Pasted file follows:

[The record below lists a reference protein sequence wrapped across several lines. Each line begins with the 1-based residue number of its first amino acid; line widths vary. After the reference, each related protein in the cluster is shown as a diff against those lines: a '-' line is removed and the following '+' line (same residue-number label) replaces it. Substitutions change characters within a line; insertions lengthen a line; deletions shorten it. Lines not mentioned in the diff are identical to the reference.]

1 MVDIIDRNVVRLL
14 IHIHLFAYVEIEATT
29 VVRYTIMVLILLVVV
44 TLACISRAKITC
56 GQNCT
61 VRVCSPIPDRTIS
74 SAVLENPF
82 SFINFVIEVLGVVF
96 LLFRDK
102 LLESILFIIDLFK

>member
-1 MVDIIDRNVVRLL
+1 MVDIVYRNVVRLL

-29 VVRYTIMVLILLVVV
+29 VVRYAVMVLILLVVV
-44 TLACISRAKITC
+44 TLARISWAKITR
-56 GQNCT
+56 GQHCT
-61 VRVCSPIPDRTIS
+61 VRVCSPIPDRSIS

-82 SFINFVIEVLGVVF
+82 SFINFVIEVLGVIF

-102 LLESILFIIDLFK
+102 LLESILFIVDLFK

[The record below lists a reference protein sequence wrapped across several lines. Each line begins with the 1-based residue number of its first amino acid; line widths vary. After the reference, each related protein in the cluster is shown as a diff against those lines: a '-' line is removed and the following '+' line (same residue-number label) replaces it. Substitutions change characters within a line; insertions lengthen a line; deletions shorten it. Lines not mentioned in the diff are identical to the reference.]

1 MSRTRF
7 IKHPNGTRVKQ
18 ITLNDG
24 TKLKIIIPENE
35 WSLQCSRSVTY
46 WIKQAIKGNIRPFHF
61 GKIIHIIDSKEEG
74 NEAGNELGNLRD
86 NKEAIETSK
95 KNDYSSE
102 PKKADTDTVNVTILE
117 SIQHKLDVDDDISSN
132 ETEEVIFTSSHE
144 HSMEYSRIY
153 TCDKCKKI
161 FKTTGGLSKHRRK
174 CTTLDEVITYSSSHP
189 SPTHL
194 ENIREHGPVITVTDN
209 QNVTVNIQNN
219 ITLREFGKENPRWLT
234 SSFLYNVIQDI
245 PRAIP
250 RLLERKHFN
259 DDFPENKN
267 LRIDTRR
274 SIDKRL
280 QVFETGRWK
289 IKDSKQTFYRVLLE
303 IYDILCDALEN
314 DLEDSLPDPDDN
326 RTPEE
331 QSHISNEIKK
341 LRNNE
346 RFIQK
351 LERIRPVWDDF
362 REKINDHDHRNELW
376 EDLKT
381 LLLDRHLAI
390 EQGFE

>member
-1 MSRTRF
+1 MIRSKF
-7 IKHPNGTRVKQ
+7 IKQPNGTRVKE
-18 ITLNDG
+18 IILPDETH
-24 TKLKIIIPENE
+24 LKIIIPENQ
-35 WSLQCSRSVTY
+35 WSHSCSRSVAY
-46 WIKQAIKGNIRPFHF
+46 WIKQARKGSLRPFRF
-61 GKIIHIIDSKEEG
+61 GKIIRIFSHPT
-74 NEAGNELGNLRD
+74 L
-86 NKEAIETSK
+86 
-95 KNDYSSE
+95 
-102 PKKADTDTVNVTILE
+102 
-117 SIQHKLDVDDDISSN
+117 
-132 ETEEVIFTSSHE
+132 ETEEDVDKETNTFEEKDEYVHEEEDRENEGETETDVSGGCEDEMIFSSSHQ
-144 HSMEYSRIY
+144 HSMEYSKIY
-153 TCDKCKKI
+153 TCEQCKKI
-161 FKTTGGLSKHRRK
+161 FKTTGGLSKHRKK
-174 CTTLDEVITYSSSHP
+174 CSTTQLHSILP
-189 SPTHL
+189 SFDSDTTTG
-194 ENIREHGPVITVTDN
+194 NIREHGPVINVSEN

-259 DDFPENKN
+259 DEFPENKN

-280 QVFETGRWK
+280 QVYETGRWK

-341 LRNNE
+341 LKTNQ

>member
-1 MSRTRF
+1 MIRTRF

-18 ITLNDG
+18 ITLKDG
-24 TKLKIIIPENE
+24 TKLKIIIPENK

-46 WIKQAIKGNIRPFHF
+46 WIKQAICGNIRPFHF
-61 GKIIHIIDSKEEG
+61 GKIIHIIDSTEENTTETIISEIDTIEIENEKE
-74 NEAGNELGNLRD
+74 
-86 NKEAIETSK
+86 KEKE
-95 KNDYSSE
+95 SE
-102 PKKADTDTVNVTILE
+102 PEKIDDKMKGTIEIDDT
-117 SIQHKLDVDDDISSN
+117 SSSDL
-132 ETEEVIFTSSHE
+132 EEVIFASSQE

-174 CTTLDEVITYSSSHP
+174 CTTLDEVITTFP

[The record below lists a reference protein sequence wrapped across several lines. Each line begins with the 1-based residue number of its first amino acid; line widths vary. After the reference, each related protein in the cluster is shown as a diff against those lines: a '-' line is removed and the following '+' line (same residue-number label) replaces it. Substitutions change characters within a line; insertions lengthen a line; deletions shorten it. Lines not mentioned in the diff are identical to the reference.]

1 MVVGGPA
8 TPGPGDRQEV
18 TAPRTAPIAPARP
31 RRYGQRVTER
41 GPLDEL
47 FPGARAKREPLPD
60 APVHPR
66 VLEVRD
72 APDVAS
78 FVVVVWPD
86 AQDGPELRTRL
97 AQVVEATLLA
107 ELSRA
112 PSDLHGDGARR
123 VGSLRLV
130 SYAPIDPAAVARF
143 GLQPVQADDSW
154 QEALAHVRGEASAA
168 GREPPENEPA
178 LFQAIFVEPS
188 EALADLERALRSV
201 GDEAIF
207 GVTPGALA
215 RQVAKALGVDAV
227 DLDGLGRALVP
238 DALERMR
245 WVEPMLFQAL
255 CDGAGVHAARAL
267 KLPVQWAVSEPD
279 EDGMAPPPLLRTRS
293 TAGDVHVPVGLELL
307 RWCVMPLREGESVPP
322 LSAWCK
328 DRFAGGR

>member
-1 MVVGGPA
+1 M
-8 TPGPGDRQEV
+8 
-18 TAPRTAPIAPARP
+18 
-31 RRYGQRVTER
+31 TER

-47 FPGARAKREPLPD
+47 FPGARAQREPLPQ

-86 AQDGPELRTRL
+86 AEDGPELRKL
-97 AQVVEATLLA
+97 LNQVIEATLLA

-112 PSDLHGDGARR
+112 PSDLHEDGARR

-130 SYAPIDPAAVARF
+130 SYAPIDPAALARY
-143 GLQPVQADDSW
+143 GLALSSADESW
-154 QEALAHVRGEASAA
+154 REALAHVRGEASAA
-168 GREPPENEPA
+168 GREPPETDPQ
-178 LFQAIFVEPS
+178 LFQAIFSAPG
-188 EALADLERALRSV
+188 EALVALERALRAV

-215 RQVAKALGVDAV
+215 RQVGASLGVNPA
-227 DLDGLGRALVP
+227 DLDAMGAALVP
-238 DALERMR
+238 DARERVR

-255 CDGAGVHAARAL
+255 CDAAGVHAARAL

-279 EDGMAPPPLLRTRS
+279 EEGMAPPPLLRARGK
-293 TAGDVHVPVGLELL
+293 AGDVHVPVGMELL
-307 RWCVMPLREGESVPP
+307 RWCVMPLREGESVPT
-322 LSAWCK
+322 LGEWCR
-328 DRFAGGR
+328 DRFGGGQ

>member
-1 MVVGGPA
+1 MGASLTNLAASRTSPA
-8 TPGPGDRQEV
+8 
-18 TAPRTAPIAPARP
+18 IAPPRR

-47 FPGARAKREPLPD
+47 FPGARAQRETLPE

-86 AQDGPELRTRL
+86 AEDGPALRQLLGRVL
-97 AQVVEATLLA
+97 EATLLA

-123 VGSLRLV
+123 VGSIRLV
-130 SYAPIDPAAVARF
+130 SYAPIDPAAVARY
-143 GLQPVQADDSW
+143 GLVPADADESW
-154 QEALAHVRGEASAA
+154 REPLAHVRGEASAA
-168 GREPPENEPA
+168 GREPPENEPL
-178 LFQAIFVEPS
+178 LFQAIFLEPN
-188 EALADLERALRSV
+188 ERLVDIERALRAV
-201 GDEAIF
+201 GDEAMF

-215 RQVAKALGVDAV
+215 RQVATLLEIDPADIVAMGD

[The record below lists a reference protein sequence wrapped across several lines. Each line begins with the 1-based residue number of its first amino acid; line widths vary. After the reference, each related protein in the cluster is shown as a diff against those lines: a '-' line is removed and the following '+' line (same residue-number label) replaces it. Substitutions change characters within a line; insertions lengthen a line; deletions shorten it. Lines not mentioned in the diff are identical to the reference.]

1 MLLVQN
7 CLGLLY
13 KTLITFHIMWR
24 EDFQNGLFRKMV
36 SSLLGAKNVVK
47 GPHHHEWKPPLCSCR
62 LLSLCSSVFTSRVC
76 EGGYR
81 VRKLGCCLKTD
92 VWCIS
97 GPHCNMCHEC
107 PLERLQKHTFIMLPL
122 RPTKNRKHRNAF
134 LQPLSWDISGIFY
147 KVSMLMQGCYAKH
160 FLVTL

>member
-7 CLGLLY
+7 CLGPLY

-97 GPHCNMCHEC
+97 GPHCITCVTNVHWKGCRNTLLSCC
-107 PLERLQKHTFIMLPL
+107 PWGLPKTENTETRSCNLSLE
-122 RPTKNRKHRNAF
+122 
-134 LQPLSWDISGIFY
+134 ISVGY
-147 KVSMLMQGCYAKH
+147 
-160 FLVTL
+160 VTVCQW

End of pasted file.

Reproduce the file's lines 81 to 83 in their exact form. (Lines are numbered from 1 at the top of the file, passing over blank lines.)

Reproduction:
-61 GKIIHIIDSKEEG
+61 GKIIRIFSHPT
-74 NEAGNELGNLRD